Monday, May 4 “From Baltimore to Detroit, same fears of police passed down” Rochelle Riley
“She spoke for mothers across Baltimore, across the country, including metro Detroit, when she described how so many families are raising their children in fear. ‘It’s sad to me because I’m raising two black boys,’ Temple said Thursday, keeping her 12-year-old son Darrien close at one of several protests after 25-year-old Freddie Gray was fatally injured in the custody of police officers. His death sparked massive protests, left dozens of buildings burned and caused more than $100 million in damage” (R Riley, 2nd paragraph, Sunday May 3).
This last week of hard news from a sister city, Baltimore, stirs resonances in Detroit. Damage is damage, wounds are wounds. We humans are at our best when we carry them with grief and inner attention. Word from Baltimore where my niece, Terry, her husband Dan, and their children, live and work, has helped me to pay attention this week. Yesterday, in the Sunday Detroit Free Press, Rochelle Riley helped too; the rest of her column is linked below the poem.
These conversations that began last week in Baltimore and stir truth talking across the country may explain why Ned Balbo’s “Fire Victim” became today’s post. If you read this poem out loud, Balbo’s flint-hard language can wear on you. Worth the wear though.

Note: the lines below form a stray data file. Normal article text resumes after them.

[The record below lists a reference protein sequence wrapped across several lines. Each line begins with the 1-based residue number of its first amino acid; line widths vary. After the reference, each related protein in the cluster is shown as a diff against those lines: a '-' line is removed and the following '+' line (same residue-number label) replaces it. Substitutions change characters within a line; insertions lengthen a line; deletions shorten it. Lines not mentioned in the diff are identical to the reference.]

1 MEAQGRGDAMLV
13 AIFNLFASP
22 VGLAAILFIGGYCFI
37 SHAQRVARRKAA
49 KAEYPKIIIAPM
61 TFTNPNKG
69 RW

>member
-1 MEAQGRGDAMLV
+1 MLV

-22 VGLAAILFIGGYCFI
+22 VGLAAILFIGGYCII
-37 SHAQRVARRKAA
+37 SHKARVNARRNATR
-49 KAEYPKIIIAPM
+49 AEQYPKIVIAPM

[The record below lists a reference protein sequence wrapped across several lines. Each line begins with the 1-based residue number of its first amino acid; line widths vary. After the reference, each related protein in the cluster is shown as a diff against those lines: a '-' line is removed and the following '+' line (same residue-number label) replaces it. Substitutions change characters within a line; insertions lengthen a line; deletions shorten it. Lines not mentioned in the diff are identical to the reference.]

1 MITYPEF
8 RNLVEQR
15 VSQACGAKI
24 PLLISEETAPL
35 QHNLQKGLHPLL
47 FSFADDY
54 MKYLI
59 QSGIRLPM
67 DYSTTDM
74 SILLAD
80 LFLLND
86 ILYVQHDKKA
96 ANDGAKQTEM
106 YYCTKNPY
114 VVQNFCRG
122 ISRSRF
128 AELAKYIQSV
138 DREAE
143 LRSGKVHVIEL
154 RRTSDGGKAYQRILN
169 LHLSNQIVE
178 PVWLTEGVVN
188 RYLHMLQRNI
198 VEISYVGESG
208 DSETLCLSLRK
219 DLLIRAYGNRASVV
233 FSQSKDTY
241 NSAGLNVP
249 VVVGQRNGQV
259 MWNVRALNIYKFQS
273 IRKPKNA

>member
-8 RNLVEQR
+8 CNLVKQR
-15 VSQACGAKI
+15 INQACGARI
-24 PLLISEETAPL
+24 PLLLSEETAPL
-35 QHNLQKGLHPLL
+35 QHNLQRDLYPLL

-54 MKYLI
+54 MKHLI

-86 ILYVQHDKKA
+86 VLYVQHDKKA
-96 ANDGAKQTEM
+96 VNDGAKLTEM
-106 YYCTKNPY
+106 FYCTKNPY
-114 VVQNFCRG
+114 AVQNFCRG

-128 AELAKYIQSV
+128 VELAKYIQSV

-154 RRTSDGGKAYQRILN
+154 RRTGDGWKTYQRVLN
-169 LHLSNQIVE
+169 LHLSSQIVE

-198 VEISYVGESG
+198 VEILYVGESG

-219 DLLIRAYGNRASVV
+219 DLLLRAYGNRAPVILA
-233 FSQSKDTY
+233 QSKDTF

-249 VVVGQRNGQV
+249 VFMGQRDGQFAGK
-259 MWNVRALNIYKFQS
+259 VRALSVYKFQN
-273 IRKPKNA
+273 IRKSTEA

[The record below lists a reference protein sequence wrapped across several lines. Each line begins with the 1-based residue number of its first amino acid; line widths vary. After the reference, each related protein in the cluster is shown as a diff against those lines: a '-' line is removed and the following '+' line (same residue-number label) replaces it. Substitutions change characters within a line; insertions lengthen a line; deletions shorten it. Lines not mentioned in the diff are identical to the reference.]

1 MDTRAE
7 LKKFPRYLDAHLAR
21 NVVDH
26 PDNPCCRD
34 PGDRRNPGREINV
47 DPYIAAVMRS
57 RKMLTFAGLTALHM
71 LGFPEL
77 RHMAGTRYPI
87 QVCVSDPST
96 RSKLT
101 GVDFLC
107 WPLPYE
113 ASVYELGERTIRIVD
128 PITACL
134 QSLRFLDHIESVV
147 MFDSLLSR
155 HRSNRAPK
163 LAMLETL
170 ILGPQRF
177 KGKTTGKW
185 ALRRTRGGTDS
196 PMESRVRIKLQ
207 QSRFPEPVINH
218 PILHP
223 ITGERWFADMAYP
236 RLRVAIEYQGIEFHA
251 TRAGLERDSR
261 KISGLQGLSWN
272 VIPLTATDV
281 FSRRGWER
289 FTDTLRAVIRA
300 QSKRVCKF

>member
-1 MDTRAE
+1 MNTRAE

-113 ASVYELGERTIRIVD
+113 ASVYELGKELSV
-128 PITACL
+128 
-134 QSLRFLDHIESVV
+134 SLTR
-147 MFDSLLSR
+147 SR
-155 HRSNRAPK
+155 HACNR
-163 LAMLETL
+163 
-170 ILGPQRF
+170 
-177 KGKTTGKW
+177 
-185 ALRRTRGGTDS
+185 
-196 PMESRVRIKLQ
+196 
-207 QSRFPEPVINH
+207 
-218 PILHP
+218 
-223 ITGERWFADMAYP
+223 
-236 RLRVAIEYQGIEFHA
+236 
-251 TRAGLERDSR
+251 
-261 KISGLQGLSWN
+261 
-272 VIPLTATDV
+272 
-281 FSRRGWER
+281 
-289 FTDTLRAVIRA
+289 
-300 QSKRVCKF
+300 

Have a blest week.
Today’s Post: Ned Balbo: “Fire Victim”
Posted by Phyllis Cole-Dai on Apr 29, 2015 12:00 am
Once, boarding the train to New York City,
The aisle crowded and all seats filled, I glimpsed
An open space—more pushing, stuck in place—
And then saw why: a man, face peeled away,
Sewn back in haste, skin grafts that smeared like wax
Spattered and frozen, one eye flesh-filled, smooth,
One cold eye toward the window. Cramped, shoved hard,
I, too, passed up the seat, the place, and fought on
Through to the next car, and the next, but now
I wonder why the fire that could have killed him
Spared him, burns scarred over; if a life
Is what he calls this space through which he moves,
Dark space we dared not enter, and what fire
Burns in him when he sees us move away.
Rochelle Riley, “From Baltimore to Detroit, same fears of police passed down” Detroit Free Press May 3, 2015